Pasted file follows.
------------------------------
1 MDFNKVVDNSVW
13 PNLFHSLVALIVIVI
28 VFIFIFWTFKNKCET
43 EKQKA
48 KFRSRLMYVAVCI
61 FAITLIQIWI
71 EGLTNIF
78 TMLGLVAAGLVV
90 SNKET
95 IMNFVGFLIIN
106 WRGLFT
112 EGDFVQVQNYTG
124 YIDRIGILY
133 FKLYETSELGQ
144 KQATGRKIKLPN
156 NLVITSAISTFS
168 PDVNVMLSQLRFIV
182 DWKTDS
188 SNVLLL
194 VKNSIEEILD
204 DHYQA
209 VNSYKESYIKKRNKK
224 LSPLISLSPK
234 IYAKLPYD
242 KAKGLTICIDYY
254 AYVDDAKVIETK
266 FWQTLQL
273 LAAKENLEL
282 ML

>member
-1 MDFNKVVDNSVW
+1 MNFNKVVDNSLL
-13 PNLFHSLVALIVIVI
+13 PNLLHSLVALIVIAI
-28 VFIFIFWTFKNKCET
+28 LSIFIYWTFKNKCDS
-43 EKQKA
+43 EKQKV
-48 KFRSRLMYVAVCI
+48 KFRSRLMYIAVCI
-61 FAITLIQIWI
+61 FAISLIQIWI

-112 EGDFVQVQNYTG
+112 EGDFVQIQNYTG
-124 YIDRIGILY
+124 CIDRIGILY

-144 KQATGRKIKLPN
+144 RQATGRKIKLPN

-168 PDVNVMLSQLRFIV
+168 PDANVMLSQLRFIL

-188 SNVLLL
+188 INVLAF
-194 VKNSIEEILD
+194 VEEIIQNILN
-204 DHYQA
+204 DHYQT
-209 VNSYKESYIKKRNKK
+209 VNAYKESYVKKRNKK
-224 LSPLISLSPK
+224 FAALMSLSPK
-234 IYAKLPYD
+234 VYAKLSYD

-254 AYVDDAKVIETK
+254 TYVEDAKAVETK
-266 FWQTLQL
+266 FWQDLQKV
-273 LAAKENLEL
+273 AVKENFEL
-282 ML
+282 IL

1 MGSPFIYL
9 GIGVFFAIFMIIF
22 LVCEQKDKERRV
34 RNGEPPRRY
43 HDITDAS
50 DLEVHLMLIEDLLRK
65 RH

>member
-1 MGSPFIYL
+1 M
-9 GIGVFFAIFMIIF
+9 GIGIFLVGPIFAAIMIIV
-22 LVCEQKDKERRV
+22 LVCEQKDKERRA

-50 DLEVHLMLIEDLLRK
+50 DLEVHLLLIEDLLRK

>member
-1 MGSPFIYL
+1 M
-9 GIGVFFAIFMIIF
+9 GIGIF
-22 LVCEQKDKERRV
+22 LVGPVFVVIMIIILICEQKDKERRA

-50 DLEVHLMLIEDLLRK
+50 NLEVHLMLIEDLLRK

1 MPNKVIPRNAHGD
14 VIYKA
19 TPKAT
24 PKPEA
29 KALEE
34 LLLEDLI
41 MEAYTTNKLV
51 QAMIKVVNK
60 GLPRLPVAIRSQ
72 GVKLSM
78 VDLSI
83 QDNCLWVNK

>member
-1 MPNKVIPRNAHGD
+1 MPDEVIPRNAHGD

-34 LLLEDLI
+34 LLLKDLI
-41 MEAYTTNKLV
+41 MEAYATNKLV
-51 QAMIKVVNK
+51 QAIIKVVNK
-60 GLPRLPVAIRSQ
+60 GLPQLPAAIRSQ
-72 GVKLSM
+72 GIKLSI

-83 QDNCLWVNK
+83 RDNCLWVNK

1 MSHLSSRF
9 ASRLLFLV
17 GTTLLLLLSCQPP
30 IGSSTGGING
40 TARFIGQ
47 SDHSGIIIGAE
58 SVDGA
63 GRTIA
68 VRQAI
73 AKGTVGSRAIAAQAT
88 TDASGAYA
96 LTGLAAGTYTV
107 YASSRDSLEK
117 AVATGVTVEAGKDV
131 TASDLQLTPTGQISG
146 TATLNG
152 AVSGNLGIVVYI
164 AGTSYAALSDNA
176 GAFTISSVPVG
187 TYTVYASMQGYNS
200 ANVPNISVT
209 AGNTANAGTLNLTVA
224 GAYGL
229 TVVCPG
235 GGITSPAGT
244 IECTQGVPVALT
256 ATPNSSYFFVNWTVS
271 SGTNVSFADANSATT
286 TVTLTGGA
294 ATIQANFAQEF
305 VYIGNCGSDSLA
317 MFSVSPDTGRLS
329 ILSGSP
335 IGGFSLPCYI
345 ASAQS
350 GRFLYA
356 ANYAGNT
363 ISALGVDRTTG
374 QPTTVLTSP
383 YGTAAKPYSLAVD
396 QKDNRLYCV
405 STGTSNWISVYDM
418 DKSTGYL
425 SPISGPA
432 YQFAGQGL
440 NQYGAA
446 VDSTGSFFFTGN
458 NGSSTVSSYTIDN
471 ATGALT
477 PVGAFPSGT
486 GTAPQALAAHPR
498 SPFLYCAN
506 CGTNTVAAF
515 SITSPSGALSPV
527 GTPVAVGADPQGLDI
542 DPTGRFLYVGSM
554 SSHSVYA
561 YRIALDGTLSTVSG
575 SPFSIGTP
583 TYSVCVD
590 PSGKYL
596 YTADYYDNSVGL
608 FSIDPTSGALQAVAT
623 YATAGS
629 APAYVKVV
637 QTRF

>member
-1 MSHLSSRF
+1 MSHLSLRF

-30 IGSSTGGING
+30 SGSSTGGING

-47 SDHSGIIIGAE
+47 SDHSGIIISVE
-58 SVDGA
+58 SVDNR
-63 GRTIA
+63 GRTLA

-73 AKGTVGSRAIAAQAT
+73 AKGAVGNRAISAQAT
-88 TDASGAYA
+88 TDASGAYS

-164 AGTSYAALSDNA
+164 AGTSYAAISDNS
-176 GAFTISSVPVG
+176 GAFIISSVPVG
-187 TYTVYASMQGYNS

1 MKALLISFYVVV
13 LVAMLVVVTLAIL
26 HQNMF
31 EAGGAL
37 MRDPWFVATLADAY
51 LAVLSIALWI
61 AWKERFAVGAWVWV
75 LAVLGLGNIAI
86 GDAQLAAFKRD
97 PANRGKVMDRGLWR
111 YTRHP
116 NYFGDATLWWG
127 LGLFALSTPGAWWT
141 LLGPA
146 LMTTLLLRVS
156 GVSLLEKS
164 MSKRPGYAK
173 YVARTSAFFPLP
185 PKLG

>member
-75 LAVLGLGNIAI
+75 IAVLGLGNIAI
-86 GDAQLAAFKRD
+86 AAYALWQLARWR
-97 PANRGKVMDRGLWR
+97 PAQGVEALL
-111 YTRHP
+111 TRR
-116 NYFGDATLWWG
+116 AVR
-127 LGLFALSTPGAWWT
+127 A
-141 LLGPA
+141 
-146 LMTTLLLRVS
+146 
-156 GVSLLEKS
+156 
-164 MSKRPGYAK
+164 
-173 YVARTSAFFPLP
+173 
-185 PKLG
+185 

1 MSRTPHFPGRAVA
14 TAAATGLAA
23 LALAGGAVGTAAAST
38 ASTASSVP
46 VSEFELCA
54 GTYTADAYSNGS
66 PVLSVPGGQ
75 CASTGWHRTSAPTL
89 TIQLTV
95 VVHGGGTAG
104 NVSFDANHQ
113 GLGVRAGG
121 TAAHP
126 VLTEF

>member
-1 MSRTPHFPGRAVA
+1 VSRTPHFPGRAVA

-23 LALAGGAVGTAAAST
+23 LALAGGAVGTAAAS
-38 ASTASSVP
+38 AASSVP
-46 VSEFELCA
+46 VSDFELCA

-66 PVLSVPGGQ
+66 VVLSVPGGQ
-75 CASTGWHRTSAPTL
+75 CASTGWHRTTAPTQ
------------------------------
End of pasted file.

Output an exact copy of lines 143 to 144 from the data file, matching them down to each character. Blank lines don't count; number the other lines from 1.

200 ANVPNISVT
209 AGNTANAGTLNLTVA